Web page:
Attitude Isn’t Everything, But It’s a Thing

Hiding from the sun and staying psyched during my first trip to Vedauwoo, where even the 5.5s felt hard. Photo: Shane Gustman

I dislike rowing. I’m not a fan of most things cardio, especially those involving going nowhere on a machine indoors. I typically write them off as “boring” and “pointless.” However, I’ve determined that rowing once a week is probably the best indoor cardio cross-training exercise for my climbing. Thus, you’ll find me sweating out 5K on the rower–one 2:23 kilometer at a time–once every 7 to 10 days. It’s not “fun,” but I’ve learned that reminding myself how much it sucks does nothing to make it better. I row no faster crabby and sulking compared to when I focus on form and power. In fact, I usually row slower when I repeat “This sucks; I hate rowing” over and over in my head.

Recently, I’ve been experimenting with having a consciously positive attitude toward my not-so-favorite parts of training. Basically, when it comes to anything that’s hard, sweaty, and/or not something that I’m particularly good at, I consciously change my inner thoughts from “This 5K is going to suck” to “You’re strong; be powerful.” Yes, I do tell myself “you can do this” before sweating out yet another set of pull-ups. I also stand up straight and begin my sets confidently. This all might sound silly, but I’ve noticed that I’m a lot happier and perform better when I’m confident in my ability to complete a workout. I’m not hard on myself if I don’t complete every rep I was hoping for, but going into a set doubting myself won’t help me crank out more crimp pull-ups either. And slumping over in exhaustion after each 1K on the rower is terrible for my posture and alignment.

So why this mental shift? Working at Evo, I’ve gotten to watch snippets of our head coach Justen Sjong working with clients from Alex Puccio to local kid-crushers, and I always hear him talking about how important attitude, posture, and how one approaches every climb, easy or hard, and every exercise, from pull-ups to box jumps, is. Are you defeated before you begin a problem because you see three sloper pinches in a row, and you’re “bad at” pinches? That’s how I used to approach “hard for me” problems: Defeated before I touched the first hold. Now, instead of wasting time telling myself I can’t hold onto a pinch or that I’ll be slow on my next rowing set, I look for the best way to grab each hold and find which feet might “take weight off” from bad hand holds. I’m not surprised when I fall off slopers, but I also don’t let doubt hold me back from trying hard on something that doesn’t fit my style.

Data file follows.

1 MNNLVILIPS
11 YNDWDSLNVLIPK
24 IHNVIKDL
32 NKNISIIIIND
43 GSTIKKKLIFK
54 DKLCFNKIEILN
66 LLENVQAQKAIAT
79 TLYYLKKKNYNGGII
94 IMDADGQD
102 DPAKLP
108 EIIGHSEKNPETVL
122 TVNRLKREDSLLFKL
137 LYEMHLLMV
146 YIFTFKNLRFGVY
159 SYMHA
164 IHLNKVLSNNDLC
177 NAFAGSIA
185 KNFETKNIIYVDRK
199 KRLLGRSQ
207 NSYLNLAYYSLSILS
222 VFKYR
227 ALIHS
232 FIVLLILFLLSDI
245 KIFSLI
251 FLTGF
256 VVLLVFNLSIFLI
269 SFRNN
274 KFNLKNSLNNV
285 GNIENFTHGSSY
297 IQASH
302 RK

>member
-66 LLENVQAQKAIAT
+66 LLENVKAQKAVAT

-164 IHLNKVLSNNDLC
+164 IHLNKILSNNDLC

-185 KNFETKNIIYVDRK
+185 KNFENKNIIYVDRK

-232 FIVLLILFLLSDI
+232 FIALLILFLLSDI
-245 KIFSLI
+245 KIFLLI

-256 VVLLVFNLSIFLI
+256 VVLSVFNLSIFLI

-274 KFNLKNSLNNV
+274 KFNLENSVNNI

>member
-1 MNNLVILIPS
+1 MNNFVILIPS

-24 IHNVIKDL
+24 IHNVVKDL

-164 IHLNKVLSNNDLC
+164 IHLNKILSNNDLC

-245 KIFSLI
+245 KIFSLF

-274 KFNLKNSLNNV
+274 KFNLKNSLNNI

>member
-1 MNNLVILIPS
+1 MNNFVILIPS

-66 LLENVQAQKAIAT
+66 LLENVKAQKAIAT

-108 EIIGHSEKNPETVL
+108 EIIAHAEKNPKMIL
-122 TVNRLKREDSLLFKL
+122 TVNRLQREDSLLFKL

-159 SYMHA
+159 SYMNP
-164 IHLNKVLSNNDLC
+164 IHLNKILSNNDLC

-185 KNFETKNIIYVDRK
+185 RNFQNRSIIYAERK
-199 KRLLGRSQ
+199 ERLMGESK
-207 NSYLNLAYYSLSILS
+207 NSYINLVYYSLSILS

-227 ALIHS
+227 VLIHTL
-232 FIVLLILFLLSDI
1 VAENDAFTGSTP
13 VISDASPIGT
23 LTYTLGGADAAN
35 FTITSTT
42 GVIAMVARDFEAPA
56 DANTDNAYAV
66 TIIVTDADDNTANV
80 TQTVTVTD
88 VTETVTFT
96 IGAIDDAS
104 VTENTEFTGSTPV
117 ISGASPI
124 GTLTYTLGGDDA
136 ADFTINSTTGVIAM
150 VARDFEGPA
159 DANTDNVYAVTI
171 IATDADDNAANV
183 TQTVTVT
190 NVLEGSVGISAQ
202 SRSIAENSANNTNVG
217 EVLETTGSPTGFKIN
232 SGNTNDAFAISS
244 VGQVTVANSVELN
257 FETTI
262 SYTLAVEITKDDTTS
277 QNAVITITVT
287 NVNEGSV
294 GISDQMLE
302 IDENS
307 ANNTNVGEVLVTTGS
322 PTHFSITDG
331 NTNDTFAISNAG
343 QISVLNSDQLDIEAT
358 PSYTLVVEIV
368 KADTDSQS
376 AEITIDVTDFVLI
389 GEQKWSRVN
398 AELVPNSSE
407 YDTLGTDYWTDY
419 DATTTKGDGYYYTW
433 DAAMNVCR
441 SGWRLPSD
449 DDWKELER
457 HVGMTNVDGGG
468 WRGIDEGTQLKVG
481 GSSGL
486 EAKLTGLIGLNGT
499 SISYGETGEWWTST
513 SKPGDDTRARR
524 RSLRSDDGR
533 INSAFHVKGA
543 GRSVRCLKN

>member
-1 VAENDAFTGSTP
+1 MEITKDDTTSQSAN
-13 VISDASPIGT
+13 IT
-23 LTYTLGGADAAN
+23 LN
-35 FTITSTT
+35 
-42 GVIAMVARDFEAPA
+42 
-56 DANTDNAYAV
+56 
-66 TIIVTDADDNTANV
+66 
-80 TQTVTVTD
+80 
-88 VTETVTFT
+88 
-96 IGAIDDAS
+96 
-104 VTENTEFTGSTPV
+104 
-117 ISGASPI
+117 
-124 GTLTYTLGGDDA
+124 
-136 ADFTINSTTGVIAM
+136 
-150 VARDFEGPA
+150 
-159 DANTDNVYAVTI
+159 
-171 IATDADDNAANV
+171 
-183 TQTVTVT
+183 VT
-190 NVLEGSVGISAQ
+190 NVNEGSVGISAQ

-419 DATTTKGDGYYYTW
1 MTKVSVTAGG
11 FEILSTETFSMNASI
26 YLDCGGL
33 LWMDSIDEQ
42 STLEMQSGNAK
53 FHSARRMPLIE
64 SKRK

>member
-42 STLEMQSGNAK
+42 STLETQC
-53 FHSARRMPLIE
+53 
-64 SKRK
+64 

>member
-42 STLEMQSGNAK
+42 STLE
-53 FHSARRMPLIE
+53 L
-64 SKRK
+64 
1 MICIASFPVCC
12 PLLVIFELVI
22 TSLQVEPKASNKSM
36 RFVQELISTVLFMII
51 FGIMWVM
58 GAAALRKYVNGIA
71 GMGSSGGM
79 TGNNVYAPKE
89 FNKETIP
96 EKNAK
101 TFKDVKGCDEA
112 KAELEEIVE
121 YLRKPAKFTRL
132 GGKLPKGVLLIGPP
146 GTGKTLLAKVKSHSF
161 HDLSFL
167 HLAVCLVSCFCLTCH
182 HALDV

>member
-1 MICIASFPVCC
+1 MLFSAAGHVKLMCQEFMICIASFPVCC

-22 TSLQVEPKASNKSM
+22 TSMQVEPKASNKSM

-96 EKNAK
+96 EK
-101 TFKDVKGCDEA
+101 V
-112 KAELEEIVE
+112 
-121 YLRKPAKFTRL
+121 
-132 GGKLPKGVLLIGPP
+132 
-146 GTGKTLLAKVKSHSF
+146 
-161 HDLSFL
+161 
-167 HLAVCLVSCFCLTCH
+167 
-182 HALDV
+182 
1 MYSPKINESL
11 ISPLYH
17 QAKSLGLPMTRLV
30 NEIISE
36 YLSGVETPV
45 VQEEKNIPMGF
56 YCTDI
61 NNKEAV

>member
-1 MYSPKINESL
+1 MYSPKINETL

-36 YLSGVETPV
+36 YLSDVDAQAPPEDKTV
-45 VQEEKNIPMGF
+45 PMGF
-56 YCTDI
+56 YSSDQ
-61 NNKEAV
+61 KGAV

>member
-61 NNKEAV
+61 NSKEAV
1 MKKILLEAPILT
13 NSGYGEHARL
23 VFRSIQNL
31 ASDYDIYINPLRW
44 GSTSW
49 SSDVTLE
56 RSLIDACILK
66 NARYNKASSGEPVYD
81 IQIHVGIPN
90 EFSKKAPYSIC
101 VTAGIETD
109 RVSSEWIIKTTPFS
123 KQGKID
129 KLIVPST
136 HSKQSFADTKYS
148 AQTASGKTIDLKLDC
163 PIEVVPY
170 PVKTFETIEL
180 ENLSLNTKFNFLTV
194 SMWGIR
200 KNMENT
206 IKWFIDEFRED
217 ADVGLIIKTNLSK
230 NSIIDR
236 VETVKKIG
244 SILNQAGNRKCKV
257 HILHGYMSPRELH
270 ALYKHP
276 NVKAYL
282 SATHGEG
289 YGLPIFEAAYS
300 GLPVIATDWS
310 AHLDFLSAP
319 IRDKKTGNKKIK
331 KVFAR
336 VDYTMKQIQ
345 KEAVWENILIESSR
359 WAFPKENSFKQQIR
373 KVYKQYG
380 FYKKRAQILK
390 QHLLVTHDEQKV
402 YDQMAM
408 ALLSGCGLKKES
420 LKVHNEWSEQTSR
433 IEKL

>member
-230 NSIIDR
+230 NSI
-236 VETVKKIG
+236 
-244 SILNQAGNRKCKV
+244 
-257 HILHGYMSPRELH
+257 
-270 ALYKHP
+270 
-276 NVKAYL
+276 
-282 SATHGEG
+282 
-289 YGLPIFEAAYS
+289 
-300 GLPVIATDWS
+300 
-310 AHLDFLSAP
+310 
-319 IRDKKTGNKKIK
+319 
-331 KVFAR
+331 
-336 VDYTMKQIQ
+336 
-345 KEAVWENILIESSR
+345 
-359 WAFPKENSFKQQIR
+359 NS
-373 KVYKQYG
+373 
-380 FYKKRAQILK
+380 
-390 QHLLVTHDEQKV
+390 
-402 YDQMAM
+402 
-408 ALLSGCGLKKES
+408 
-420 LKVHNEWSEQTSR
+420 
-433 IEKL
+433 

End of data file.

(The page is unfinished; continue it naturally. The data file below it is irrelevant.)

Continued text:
Now, I wouldn’t consider myself cocky, nor do I think being unrealistically confident is helpful. I don’t try to tell others how strong I am or how hard I workout–I’m the first to say how humbled I am every time I climb. However, I am working to combat my natural tendency to sell myself short.

So before starting your next workout, or boulder problem, or even as you sit at your desk thinking about next weekend’s outdoor adventures, notice your posture and thoughts. Are you slumped in defeat, nervous about failing on a redpoint attempt or dreading tonight’s endurance pull-ups? Or are you psyched to test yourself on some rocks? Your attitude toward climbing isn’t everything, but it’s certainly a thing.

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